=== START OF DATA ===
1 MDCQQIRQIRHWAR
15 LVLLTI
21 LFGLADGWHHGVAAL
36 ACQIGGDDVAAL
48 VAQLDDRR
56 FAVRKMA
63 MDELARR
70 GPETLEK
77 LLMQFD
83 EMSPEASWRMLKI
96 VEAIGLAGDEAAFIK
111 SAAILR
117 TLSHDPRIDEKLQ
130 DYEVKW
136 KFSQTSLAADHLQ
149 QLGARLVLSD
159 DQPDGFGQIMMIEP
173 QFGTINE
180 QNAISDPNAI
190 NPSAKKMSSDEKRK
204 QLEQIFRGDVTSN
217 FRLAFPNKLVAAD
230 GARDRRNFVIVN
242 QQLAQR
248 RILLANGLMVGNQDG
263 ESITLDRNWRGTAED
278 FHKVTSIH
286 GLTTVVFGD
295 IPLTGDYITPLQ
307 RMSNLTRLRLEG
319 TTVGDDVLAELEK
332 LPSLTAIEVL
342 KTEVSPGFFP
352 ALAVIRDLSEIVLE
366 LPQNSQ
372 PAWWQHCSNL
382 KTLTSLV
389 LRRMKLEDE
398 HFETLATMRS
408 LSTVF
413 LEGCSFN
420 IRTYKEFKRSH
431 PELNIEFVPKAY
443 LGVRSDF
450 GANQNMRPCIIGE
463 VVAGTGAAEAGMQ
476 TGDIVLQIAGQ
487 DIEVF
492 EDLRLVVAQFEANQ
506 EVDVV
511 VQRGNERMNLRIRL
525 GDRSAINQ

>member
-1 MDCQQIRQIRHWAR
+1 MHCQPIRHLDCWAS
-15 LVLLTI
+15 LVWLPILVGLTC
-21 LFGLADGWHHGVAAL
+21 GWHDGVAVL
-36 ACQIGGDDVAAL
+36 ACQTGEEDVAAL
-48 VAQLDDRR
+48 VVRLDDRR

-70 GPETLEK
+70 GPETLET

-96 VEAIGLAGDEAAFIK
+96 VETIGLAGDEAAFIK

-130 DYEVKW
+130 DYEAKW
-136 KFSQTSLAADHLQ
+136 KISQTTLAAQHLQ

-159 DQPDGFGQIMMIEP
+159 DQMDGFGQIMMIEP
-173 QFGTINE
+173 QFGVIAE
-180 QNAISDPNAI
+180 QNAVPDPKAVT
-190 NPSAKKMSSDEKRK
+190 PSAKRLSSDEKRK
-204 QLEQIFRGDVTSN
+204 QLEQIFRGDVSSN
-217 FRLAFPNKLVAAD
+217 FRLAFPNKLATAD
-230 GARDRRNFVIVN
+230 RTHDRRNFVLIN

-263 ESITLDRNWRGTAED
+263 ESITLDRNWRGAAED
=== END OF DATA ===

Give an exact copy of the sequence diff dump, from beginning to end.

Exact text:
1 MDCQQIRQIRHWAR
15 LVLLTI
21 LFGLADGWHHGVAAL
36 ACQIGGDDVAAL
48 VAQLDDRR
56 FAVRKMA
63 MDELARR
70 GPETLEK
77 LLMQFD
83 EMSPEASWRMLKI
96 VEAIGLAGDEAAFIK
111 SAAILR
117 TLSHDPRIDEKLQ
130 DYEVKW
136 KFSQTSLAADHLQ
149 QLGARLVLSD
159 DQPDGFGQIMMIEP
173 QFGTINE
180 QNAISDPNAI
190 NPSAKKMSSDEKRK
204 QLEQIFRGDVTSN
217 FRLAFPNKLVAAD
230 GARDRRNFVIVN
242 QQLAQR
248 RILLANGLMVGNQDG
263 ESITLDRNWRGTAED
278 FHKVTSIH
286 GLTTVVFGD
295 IPLTGDYITPLQ
307 RMSNLTRLRLEG
319 TTVGDDVLAELEK
332 LPSLTAIEVL
342 KTEVSPGFFP
352 ALAVIRDLSEIVLE
366 LPQNSQ
372 PAWWQHCSNL
382 KTLTSLV
389 LRRMKLEDE
398 HFETLATMRS
408 LSTVF
413 LEGCSFN
420 IRTYKEFKRSH
431 PELNIEFVPKAY
443 LGVRSDF
450 GANQNMRPCIIGE
463 VVAGTGAAEAGMQ
476 TGDIVLQIAGQ
487 DIEVF
492 EDLRLVVAQFEANQ
506 EVDVV
511 VQRGNERMNLRIRL
525 GDRSAINQ

>member
-1 MDCQQIRQIRHWAR
+1 MHCQPIRHLDCWAS
-15 LVLLTI
+15 LVWLPILVGLTC
-21 LFGLADGWHHGVAAL
+21 GWHDGVAVL
-36 ACQIGGDDVAAL
+36 ACQTGEEDVAAL
-48 VAQLDDRR
+48 VVRLDDRR

-70 GPETLEK
+70 GPETLET

-96 VEAIGLAGDEAAFIK
+96 VETIGLAGDEAAFIK

-130 DYEVKW
+130 DYEAKW
-136 KFSQTSLAADHLQ
+136 KISQTTLAAQHLQ

-159 DQPDGFGQIMMIEP
+159 DQMDGFGQIMMIEP
-173 QFGTINE
+173 QFGVIAE
-180 QNAISDPNAI
+180 QNAVPDPKAVT
-190 NPSAKKMSSDEKRK
+190 PSAKRLSSDEKRK
-204 QLEQIFRGDVTSN
+204 QLEQIFRGDVSSN
-217 FRLAFPNKLVAAD
+217 FRLAFPNKLATAD
-230 GARDRRNFVIVN
+230 RTHDRRNFVLIN

-263 ESITLDRNWRGTAED
+263 ESITLDRNWRGAAED